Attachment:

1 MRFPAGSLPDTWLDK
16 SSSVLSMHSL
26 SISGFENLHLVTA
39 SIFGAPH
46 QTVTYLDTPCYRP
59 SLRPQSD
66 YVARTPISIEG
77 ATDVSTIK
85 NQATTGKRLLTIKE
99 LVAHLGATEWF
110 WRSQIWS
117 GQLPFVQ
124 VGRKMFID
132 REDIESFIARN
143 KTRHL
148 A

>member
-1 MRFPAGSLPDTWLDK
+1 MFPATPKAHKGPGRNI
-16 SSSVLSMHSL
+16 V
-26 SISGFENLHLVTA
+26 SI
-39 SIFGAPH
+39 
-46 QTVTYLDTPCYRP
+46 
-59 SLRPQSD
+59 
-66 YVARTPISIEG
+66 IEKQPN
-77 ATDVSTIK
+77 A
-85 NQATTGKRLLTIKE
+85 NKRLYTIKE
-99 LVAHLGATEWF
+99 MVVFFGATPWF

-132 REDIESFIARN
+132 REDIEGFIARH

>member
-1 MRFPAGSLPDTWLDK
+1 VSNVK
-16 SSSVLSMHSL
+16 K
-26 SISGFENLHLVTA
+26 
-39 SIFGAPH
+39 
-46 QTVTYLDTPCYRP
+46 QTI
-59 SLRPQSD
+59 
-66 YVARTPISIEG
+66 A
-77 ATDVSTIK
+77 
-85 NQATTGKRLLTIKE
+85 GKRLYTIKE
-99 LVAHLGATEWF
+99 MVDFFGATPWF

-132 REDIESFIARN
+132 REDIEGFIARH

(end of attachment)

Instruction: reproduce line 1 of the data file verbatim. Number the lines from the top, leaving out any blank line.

1 MRFPAGSLPDTWLDK